Patients were preoxygenated for 3–5 min and anesthesia were induced with 2 mg.kg−1 i.v. inj. Propofol. Succinylcholine 1–1.5 mg.kg−1 i.v. was given to facilitate tracheal intubation. Anesthesia maintenance was done with 50% O2-N2O and sevoflurane 1%–3%. Muscle relaxation was obtained by injection vecuronium 0.1 mg.kg−1 i.v. and subsequent calculated doses at required intervals. The patient was ventilated to maintain an end-tidal CO2 level of 30–35 mm of Hg and SpO2 level above 95%. Oropharynx was packed with a wet throat pack.

Immediately after intubation, a loading dose of 0.5 ml.kg−1 of the prepared infusion solution was given over 10 min followed by a maintenance infusion rate of 0.1–0.25 ml.kg−1.h−1. The target mean arterial BP (MAP) was maintained at 55–65 mm of Hg by adjusting the sevoflurane (1%–3%). The time to achieve target BP was noted. If this fails, propofol infusion was started, as a rescue, at the rate of 8–12 mg.kg−1.h−1 to achieve the target MAP of 55–65 mm of Hg.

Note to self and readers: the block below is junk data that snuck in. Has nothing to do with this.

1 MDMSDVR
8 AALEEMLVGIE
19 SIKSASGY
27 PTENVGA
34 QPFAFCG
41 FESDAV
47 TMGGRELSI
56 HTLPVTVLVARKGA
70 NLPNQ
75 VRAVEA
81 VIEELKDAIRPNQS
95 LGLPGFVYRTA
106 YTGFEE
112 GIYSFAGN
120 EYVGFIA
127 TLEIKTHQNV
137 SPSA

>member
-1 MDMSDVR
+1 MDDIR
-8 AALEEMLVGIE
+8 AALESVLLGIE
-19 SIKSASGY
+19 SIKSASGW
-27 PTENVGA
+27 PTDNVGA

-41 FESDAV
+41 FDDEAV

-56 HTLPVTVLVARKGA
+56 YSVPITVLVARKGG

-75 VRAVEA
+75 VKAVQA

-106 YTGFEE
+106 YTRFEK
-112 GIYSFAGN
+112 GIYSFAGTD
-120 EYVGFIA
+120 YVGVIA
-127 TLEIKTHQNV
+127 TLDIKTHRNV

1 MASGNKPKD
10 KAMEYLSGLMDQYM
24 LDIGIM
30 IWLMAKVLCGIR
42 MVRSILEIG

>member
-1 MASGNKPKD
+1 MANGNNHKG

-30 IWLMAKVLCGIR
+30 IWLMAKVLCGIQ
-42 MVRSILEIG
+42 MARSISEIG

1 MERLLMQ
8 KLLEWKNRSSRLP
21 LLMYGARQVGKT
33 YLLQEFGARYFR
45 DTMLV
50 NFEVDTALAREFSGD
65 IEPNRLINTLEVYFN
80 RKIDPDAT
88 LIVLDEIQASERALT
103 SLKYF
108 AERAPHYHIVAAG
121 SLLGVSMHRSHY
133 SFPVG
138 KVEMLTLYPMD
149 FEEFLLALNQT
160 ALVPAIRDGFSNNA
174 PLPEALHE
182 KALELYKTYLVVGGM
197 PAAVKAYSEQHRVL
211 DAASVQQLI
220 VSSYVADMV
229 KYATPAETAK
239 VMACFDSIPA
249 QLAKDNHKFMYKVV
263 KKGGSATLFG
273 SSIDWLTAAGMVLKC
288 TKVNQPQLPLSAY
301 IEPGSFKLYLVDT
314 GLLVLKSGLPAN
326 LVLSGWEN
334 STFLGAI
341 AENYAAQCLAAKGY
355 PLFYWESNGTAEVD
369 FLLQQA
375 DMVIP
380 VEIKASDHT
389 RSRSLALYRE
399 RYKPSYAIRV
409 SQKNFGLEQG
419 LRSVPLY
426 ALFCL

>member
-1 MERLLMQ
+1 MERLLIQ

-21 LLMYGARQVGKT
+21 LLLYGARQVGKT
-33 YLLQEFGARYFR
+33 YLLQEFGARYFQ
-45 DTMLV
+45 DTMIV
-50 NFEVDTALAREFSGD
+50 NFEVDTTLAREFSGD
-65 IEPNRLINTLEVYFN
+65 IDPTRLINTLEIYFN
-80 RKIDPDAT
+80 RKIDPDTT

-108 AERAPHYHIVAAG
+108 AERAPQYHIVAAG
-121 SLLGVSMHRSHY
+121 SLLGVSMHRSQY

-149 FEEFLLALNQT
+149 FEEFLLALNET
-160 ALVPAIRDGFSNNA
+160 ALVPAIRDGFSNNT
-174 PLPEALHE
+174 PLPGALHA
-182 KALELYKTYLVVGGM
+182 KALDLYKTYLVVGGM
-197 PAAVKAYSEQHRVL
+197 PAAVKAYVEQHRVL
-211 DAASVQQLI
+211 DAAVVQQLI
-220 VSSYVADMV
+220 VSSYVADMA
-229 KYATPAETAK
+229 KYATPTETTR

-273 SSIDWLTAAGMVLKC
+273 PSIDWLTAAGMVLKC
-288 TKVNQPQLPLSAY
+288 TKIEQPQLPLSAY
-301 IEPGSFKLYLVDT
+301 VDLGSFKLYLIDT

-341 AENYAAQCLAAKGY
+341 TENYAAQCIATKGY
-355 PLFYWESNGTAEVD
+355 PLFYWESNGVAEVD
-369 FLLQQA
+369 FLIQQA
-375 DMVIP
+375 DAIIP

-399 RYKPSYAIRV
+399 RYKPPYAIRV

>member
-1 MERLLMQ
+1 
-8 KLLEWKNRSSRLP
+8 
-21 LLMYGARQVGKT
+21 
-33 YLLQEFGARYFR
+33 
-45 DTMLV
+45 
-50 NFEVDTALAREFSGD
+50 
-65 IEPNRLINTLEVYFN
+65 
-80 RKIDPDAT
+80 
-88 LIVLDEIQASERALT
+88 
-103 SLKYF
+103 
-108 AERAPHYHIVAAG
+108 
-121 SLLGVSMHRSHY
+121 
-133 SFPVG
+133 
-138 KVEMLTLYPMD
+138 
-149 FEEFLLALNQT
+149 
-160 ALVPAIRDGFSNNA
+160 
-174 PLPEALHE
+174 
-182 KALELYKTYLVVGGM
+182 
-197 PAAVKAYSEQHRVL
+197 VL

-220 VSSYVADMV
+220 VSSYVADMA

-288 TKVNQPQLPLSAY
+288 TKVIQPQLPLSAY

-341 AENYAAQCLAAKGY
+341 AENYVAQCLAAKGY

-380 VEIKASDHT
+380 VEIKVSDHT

All the vitals were noted every 1 min for 5 min, then every 5 min for 15 min and then every 15 min till the end of the surgery. Intraoperative bleeding was measured by collecting blood in a marked container of 25 ml capacity with the precision of 0.5 ml. The blood soaked by gauge pieces and nasal packs were measured by weighing the gauge pieces before and after the procedures. The volume of blood collected in suction jars was also calculated and added to the blood loss.

After completion of surgery, the patient was reversed with neostigmine 0.05 mg.kg−1 i.v. body weight and glycopyrrolate 0.01 mg.kg−1 i.v. On awakening, the patient was extubated. After tracheal extubation, the patient was shifted to the recovery room.

The visibility/dryness of surgical field was assessed on monitor used with endoscope every half-hour intervals using a predefined average category scale (ACS) from Fromme and Boezaart[11] quality scale.

  • Grade 0: No bleeding
  • Grade 1: Slight bleeding – no blood suctioning required